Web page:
Andy MacKenzie's blog

DoubleJust when you thought it was safe to let all those John Lennon tunes slide into the back of your mind again: The John Lennon: Beatles and Beyond show will have one final manifestation this Sunday night at Cafe Paradiso, beginning at 7:30 PM.

Meanwhile, remember Let It Be...Naked?  The remixed version without Phil Spector's Wall of Syrup all over the tracks?  To be honest, most of those original versions have been available in one form or another since even before Let It Be itself was released, so I wasn't all that impressed.

But now there's a companion album - or so the marketing department would have you think: Double Fantasy - Stripped Down.  Same idea, but applied to the last Lennon/Ono album before he died.  It's just John & Yoko and the band on their respective tracks, for the most part, without the big production and the miles of echo that John always had on his voice.  

  • Tue
    Oct 05
    8:00 pm -
    8:00 pm
  • Sat
    Oct 09
    12:00 am -
    12:00 am



Pinocchio is 70 years old - Walt Disney's version, anyway.  (The original story was published as a serial in Italy beginning in 1881)

I must admit that as much as I admire the animation and the beautiful oil colors used in its creation, I've always found this movie almost impossible to sit through because of all the finger-wagging preachiness in the script.  

And the Disney version is a libertine's fantasy compared to the original story, in which Pinocchio kills the cricket (not known as Jiminy then, obviously) and gets hanged as a thief in the end.  The publisher had to plead with the author to write additional chapters in which Pinocchio is redeemed and eventually becomes a real boy.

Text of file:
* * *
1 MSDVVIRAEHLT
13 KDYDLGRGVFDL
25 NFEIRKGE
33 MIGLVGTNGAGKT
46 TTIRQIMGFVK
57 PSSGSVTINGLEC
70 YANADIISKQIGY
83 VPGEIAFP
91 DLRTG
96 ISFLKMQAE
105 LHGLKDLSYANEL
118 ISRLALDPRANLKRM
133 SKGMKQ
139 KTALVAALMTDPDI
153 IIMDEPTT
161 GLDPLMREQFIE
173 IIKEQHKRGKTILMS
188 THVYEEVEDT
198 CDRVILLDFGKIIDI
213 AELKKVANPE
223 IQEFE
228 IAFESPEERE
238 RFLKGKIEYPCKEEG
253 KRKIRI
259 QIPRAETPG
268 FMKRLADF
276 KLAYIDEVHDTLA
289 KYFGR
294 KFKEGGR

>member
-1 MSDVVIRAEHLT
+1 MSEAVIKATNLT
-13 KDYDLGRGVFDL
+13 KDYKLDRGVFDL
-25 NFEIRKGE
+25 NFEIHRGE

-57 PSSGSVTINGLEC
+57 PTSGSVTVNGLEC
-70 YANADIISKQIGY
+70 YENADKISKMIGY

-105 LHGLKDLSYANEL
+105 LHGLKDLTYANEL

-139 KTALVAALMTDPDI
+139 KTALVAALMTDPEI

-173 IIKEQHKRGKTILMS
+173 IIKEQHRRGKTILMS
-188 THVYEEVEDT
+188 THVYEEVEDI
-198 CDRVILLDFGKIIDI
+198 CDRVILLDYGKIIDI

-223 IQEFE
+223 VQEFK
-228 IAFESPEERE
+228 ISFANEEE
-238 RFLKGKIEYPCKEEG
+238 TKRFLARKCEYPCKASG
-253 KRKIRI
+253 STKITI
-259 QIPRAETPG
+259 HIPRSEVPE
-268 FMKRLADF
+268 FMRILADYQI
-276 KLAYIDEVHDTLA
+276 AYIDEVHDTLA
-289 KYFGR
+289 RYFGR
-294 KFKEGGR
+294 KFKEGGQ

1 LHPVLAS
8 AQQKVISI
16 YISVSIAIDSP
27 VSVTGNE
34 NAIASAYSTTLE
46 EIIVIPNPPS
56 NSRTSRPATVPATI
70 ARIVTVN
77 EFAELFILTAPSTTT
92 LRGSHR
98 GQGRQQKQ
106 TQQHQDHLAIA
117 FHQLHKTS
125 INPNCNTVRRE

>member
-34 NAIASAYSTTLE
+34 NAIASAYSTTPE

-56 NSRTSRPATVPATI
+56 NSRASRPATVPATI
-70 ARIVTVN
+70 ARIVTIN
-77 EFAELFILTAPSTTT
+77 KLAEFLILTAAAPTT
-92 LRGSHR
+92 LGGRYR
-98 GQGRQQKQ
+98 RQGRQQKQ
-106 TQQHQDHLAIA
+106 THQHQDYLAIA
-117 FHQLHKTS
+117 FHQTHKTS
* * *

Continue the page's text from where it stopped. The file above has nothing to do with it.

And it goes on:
Still, it's as good an opportunity as any to pull out all my puppet/dummy-themed material, which I will pass on to you listeners with no strings attached.

Tuesday, 10/5/10  8-10 PM  Rebroadcast Friday midnight after P5K.



This week marks KRUU's fourth dazzling year as a broadcast-media giant, so the I.W.H will as usual present its annual salute to wireless telegraphy.  And by the way, did you know that the origin of the term broadcasting is agricultural, meaning "scattering seeds widely", and that the word radio is based on the verb "to radiate"?  If that ain't KRUU, I don't know what is.

And although John Lennon's 70th Birthday isn't until October 9th, this week's show will also feature a few rarities from Dr. Winston O'Boogie in honor of the upcoming Lennon tribute show at the Sondheim this Saturday and Sunday.  (You are planning to go, aren't you?)


Why do I find it ironic that the official website for The International Day of Peace is not functional as I write this?  Still, September 21st is the designated day, and the I.W.H. will do its part with an hour of appropriate music.

Lennonpeace That radical peacenik John Lennon is likely to show up for the occasion.

Equally weird is the fact that some calendars declare the start of autumn to be September 22nd this year, while others say the 23rd.  In either case, the seasonal shift must and will be welcomed with song a little later in the show.

FrithIf you're an aficionado of British progressive/experimental rock of the '70's, or a follower of New York City's 'Downtown' music scene you may have heard of Fred Frith.  Otherwise probably not.

Fred Frith is a composer, improvisor and multi-instrumentalist.  He's worked in rock, jazz, classical, and completely undefinable contexts since the late 60's.  He's written music for dance, film and theater.  He has played on over 400 albums.  Guitar Player magazine said that his album, Guitar Solos " to mainstream guitar what quantum mechanics is to auto mechanics."  He also plays violin, keyboards and xylophone, among other instruments.